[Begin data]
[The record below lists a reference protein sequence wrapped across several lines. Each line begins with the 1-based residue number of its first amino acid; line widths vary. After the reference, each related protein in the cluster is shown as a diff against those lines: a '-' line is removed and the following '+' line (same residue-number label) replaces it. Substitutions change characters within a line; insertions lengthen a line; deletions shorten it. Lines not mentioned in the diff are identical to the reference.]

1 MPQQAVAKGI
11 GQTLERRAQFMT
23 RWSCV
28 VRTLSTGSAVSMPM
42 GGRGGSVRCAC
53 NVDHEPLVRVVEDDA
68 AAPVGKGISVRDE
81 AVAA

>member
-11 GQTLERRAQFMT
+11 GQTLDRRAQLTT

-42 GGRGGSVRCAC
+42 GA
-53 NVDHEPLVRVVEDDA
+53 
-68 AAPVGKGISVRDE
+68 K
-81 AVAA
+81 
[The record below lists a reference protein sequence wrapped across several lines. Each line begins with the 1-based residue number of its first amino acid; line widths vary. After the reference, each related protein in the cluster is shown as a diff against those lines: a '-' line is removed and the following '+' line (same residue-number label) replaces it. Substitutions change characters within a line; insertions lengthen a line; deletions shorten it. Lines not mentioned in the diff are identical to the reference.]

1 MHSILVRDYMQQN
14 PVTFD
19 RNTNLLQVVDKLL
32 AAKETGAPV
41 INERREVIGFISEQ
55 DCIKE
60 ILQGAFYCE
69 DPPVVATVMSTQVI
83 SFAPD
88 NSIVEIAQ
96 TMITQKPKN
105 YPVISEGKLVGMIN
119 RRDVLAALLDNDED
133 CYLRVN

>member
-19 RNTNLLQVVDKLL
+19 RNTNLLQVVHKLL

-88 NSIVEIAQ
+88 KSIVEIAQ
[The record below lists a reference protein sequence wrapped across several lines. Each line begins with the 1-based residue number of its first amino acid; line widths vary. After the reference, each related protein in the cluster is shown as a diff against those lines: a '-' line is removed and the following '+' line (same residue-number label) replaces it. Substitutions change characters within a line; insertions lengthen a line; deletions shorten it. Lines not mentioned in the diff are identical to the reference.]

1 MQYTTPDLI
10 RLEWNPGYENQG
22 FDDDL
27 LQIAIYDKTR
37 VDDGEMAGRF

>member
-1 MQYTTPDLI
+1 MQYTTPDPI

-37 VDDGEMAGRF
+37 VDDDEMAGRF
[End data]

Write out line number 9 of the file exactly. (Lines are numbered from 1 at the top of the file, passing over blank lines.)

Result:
81 AVAA